What Is It: Paddleboard yoga is just what it sounds like — yoga on a paddleboard! Jill Wheeler’s Wellfit Institute offers a weekly class at Vanderbilt Beach in Naples, Florida. The instructor brings the boards and oars, so just bring your sense of humor — you will probably fall into the water. (But you may see dolphins!)
Who Tried It: Sheila Cosgrove Baylis, PEOPLE Bodies editor
Level of Difficulty: 8.5 (on a scale from 1 to 10) — I had never been on a paddleboard before, so for me, the most basic yoga poses became extreme balancing exercises.
I signed up for this class to add a little variety to my Florida weekend of sitting on the beach with daiquiris. I’d sort of missed the boat (haha) on the celeb-approved paddleboard trend and I was curious what yoga had to do with it.
The class started bright and early at 8:30 a.m., but the beach was already busy when my friend Kelly and I were greeted by our instructor Lindsay Pirozzi. We also met our small group of classmates who looked in shape and much more experienced at this downward-dog-on-top-of-water thing.
The beginning of the class was challenging. Getting oriented on the board and getting myself out to our “yoga studio” (a shallow section away from swimmers) was a full-body workout. After missing my designated spot and circling ’round a few times, I was the last person to join our little school of aqua-yogis. When I finally got there and dropped my anchor weight into the sand a few feet below, I said to the class, “I think I’m done, I got my workout for the day! Daiquiris?” They thought I was joking.
Lucky for me, the next thing we did was lie down.
Lindsay (whose skills are pictured above) encouraged us to relax and feel the movement of the board, breathe in the salty air and listen to the sounds of the sea. It was an effective way for me to let go of any embarrassment about not being able to maneuver the board well and to appreciate the uniqueness of being in an exercise class on the water. I would have been happy staying right there.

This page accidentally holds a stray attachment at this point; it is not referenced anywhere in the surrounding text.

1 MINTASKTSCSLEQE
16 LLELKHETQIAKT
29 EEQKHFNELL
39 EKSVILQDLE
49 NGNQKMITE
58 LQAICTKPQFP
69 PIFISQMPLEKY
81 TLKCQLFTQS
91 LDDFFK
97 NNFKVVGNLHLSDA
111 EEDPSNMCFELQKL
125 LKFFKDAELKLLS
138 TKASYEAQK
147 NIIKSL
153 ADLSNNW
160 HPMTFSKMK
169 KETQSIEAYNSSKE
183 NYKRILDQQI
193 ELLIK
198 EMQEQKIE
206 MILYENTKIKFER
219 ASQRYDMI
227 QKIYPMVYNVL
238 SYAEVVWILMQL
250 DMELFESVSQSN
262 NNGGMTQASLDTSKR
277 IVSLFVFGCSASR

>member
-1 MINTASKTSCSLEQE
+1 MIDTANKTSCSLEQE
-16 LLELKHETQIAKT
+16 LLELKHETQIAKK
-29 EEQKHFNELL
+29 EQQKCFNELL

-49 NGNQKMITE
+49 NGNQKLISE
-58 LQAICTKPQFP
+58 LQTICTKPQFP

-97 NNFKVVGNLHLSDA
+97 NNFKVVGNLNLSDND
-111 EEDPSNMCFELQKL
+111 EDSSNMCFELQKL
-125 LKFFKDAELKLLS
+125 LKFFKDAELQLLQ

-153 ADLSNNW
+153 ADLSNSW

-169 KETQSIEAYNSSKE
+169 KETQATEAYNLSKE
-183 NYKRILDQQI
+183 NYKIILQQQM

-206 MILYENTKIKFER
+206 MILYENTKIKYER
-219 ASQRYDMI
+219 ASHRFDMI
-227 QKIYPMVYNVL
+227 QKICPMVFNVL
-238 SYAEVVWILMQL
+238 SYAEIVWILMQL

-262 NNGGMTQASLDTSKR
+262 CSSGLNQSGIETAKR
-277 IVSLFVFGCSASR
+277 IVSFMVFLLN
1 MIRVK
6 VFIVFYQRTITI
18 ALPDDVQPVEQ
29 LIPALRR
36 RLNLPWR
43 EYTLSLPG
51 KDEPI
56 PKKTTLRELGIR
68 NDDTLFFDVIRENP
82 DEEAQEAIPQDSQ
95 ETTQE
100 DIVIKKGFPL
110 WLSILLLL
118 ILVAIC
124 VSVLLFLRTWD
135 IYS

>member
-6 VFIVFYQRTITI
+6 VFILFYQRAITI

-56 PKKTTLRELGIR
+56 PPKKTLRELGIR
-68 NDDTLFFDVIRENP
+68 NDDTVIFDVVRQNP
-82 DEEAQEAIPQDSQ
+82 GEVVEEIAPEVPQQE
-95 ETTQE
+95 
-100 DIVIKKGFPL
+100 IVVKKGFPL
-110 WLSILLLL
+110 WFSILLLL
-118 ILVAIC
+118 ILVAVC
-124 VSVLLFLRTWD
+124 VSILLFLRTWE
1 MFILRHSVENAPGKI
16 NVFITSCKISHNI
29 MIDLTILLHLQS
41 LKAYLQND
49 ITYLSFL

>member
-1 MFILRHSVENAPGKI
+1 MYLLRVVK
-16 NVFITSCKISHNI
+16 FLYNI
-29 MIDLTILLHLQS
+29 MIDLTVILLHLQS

But we sat up and tried basic poses — tree, warriors one and two, and down and up dogs — and they proved more difficult than a crow pose or a headstand in a regular yoga class. Lindsay-the-kind-one assured me it was, in part, because the Gulf of Mexico was not its calm, placid self. There were small regular waves that made the whole enterprise unstable.
I fell in. I wasn’t the only one, but I was the first in the class to fall; I was the last in the class to fall; I fell throughout and I fell again and again. To an experienced yogi, this means I’m doing something right. Testing myself, engaging in the spiritual side of yoga, hanging out on the edge of my comfort zone. Fear! Disappointment! Getting up after you’ve fallen! Any disparaging thoughts (“Why am I having more trouble than everyone else!?” and “I’ve surfed before — this should be easier!”) were quickly curtailed. I would start to get frustrated and then the natural beauty around us would snap me out of it.
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And there was really no way to feel sorry for myself when dolphins, the original water yogis, showed up to check out the class. They hung out for a while and swam to shore with us when the class ended. It didn’t really matter who was falling (me) or who was doing a full-wheel backbend on her board (not me) because it was just so beautiful out there.
When I asked Jill Wheeler about her fitness philosophy, she said, “Nature is a great teacher for life, especially on the water. You never know what conditions you will encounter each class, so it keeps you on your toes.”
The Verdict: Does anything else need to be said after “dolphins?” The class was difficult, sure, but also beautiful and fresh. Running inside on a sweaty treadmill just doesn’t compare. So try it! Even if you fall (a lot), you’ll thank me.